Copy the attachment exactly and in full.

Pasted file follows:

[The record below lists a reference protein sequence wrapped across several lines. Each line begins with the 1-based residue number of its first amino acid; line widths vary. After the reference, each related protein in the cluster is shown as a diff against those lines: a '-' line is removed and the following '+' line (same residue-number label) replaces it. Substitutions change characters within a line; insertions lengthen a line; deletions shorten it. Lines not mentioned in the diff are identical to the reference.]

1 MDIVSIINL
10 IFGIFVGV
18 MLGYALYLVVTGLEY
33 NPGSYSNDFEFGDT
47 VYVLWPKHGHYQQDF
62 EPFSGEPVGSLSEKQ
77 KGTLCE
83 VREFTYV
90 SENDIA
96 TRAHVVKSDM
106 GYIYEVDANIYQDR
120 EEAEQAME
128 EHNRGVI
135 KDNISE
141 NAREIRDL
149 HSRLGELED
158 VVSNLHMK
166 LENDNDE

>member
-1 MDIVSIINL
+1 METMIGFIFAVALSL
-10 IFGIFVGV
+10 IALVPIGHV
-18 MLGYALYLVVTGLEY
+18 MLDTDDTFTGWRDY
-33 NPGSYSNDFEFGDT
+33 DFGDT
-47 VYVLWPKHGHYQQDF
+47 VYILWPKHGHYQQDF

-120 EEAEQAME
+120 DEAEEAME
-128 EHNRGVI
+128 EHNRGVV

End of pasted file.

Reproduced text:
[The record below lists a reference protein sequence wrapped across several lines. Each line begins with the 1-based residue number of its first amino acid; line widths vary. After the reference, each related protein in the cluster is shown as a diff against those lines: a '-' line is removed and the following '+' line (same residue-number label) replaces it. Substitutions change characters within a line; insertions lengthen a line; deletions shorten it. Lines not mentioned in the diff are identical to the reference.]

1 MDIVSIINL
10 IFGIFVGV
18 MLGYALYLVVTGLEY
33 NPGSYSNDFEFGDT
47 VYVLWPKHGHYQQDF
62 EPFSGEPVGSLSEKQ
77 KGTLCE
83 VREFTYV
90 SENDIA
96 TRAHVVKSDM
106 GYIYEVDANIYQDR
120 EEAEQAME
128 EHNRGVI
135 KDNISE
141 NAREIRDL
149 HSRLGELED
158 VVSNLHMK
166 LENDNDE

>member
-1 MDIVSIINL
+1 METMIGFIFAVALSL
-10 IFGIFVGV
+10 IALVPIGHV
-18 MLGYALYLVVTGLEY
+18 MLDTDDTFTGWRDY
-33 NPGSYSNDFEFGDT
+33 DFGDT
-47 VYVLWPKHGHYQQDF
+47 VYILWPKHGHYQQDF

-120 EEAEQAME
+120 DEAEEAME
-128 EHNRGVI
+128 EHNRGVV